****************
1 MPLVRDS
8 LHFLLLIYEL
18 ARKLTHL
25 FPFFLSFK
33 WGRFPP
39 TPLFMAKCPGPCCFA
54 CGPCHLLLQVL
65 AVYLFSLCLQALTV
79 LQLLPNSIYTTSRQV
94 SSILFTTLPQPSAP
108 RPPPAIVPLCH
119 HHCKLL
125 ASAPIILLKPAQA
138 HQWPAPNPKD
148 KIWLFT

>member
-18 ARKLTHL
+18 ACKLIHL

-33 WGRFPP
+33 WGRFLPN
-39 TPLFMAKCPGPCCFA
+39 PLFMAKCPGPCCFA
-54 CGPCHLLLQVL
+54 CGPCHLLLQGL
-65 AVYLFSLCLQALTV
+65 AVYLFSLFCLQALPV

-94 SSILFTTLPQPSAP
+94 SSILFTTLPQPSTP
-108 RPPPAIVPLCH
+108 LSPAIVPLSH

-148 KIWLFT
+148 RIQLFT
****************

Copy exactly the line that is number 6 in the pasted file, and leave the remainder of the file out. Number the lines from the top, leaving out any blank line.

39 TPLFMAKCPGPCCFA